Ursa Major

1 Mannone illo

John C. Mannone

Ursa Major


The Big Dipper is really Santa’s sled

freewheeling around the North Pole

through frosty stars and a red nosed

bear taking pointers from Rudolf as

his reins arc to a super giant red-eye

star, coursing through the circumpolar

tinsel of stars, a garland of firelights,

but avoiding the unwinding glittering

coil of that dragon, Draco, whose cold

aspic heart, Thuban, thumps the night,


but it’s a certain Santa & his Bears

who bring all those stardust wishes

full of hope sifted from a special star

that’s twinkling in the silent night.


John C. Mannone has poems and prose in literary and speculative venues such as Pedestal, Peacock Journal, Event Horizon Magazine, Gyroscope Review, New England Journal of MedicineInscape Literary Journal, Windhover, and Baltimore Review. He’s been awarded a 2016 Weymouth writing residency and has two literary poetry collections, including one on disability, Disabled Monsters (The Linnet’s Wings Press, Dec 2015) featured at the 28th Southern Festival of Books. He edits poetry for Abyss & Apex (as well as for Silver Blade and Liquid Imagination). He’s a college professor of physics in east Tennessee. His work has been nominated for the Pushcart three times. Visit http://jcmannone.wordpress.com

Author’s Notes: It occurred to me that Santa’s sled and reindeer could fit the outline of the Big Dipper, and to the best of my knowledge, this is an original concept.

In the Nordic tradition, it’s a wagon. So in that spirit, a drawn sled is consistent with that image. And with Santa, being in the North Pole, it is fitting that the sled points to the North Star, Polaris [the two pointer stars—Dubhe (Arabic for bear) and Merak (Arabic for loins of the bear)—are aligned with the back of the sled]. Polaris is actually a variable star, so I imagine that this pulsating variable could have undergone a catastrophic perturbation which caused it to suddenly shine brightly, as if the Star of Bethlehem. (I know a great deal about stellar dynamics, so this conjecture is pure science fiction.) The Big Dipper is a circumpolar constellation, which means it revolves around the pole star, so it is visible throughout the night. But I love the symbolism of making the pole star the Star of Bethlehem. Santa Claus, that benevolent gift-giver to children (and aren’t we all children at heart when we cut away the impurities?) travels all around the world while always pointing to that bright and shining star.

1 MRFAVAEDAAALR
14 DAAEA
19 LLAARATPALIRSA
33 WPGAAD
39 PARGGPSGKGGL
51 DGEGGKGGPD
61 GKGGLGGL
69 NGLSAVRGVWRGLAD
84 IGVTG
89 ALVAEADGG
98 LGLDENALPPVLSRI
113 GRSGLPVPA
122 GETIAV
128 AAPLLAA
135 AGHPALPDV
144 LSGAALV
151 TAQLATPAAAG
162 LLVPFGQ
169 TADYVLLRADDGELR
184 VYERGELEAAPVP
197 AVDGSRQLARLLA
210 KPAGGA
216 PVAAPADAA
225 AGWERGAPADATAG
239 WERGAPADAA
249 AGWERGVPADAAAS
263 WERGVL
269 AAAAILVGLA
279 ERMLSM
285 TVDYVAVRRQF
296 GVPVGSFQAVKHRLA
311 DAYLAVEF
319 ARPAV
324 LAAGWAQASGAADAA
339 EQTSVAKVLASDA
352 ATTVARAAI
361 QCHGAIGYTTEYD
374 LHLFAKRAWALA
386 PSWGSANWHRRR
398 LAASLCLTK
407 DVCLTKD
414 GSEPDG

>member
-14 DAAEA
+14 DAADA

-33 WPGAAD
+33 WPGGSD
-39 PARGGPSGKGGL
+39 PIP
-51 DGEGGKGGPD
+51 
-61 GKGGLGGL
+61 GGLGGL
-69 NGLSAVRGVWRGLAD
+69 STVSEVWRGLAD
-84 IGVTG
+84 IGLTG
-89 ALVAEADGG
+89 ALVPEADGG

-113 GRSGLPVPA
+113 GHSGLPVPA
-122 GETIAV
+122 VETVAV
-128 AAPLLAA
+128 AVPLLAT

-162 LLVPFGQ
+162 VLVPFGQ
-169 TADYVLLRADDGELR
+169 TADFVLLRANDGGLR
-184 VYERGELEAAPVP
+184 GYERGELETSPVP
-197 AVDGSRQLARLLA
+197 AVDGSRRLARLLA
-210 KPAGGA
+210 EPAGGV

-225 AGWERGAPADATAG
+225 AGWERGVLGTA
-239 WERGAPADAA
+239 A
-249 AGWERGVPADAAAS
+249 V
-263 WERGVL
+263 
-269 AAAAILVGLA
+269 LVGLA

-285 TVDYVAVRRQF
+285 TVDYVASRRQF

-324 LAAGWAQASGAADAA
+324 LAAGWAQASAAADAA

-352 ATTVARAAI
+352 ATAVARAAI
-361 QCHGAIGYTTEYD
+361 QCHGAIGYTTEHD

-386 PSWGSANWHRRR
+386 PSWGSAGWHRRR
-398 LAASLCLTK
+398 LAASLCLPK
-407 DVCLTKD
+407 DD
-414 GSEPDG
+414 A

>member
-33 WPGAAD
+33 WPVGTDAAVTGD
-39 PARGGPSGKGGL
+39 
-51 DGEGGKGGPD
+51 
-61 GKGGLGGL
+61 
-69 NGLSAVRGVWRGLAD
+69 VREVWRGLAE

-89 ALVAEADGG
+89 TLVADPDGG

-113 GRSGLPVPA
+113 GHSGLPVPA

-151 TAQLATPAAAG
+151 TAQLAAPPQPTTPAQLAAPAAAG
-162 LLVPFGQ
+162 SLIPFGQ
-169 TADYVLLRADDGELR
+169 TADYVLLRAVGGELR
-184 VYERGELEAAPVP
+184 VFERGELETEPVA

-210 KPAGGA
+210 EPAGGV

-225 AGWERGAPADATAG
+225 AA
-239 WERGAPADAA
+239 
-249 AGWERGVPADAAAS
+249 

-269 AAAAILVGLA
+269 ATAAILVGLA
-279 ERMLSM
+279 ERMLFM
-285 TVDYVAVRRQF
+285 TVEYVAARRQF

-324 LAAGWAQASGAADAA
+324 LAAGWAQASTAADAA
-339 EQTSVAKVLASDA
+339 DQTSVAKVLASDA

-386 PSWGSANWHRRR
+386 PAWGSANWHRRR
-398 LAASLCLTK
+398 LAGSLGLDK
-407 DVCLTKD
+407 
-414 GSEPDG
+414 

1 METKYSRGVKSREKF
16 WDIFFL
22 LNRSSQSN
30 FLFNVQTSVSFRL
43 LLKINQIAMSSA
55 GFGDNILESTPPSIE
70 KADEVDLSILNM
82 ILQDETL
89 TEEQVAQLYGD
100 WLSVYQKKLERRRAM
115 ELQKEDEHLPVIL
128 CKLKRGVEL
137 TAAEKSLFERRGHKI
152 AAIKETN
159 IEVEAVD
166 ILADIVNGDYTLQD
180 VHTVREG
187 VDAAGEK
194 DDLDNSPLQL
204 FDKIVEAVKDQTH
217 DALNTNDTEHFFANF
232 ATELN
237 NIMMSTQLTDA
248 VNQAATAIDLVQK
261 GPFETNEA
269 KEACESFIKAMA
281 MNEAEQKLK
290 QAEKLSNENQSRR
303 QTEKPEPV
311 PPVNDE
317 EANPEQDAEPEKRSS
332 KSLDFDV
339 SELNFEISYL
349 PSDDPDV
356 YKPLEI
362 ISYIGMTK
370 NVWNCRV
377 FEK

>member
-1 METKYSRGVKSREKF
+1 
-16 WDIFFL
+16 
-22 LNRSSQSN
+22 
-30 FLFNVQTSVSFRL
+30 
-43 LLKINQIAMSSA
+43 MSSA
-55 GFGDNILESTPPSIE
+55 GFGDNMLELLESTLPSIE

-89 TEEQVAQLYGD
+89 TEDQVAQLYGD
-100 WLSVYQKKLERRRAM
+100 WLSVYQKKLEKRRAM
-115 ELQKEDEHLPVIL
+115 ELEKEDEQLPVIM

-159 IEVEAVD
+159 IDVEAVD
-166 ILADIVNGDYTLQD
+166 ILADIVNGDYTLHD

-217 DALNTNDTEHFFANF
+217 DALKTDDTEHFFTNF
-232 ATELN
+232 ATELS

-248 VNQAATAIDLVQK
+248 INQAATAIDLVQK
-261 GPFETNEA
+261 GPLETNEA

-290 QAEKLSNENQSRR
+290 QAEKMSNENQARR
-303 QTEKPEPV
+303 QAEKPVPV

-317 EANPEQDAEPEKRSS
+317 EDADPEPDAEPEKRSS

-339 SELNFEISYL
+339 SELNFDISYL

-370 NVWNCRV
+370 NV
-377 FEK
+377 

In star-hopping lingo, we use the Big Dipper handle stars to locate a red supergiant—“arc to Arcturus”—a convenient proxy for the guiding red light. In the image, there’s poetic license because Arcturus would not be that close to the Big Dipper, nor would it be glowing that big and that bright!

Also not shown in the image is another circumpolar constellation, Draco, whose brightest star, Thuban, is the serpentine dragon’s heart. It is in contradistinction to the goodness implied by the Star of Bethlehem. Of course, the allusion at the end of the poem to that wonderful German hymn, “Silent Night,” has special seasonal significance for some beyond the peaceful gift giving.

(Special thanks to Camille Alvey who so nicely produced the image with the help of Pixlr.)

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